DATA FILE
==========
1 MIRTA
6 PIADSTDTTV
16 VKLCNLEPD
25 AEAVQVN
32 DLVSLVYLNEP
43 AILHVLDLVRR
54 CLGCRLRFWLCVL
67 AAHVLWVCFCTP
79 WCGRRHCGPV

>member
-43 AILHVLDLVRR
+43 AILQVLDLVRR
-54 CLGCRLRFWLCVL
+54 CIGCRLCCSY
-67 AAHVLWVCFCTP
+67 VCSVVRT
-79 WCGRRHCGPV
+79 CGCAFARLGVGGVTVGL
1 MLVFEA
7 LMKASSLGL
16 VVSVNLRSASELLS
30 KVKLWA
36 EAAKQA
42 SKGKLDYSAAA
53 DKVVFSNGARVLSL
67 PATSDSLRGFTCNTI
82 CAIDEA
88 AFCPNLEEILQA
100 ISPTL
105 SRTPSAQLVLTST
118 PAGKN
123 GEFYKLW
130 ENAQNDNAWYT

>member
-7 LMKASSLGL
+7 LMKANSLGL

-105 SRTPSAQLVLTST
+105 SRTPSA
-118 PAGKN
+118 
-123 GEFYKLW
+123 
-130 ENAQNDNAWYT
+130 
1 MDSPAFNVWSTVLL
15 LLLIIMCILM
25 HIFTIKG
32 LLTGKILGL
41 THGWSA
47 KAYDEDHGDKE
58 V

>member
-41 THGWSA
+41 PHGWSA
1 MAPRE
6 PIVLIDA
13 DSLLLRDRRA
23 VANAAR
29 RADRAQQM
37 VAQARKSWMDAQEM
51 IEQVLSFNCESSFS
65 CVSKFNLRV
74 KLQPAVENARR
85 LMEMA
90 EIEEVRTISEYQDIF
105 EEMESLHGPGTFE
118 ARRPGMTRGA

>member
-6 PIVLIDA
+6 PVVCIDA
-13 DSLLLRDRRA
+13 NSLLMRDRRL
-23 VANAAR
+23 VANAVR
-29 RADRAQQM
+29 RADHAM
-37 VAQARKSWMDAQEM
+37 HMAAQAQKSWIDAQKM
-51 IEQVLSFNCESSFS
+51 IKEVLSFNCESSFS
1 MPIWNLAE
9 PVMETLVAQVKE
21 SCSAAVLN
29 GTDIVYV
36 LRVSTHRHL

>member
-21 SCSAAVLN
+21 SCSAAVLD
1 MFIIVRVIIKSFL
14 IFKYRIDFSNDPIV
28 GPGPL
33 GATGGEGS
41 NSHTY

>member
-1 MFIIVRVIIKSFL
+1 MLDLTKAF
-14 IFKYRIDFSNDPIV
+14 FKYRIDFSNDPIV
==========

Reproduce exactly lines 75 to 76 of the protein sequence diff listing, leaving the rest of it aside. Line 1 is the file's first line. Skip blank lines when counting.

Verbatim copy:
-29 RADRAQQM
+29 RADHAM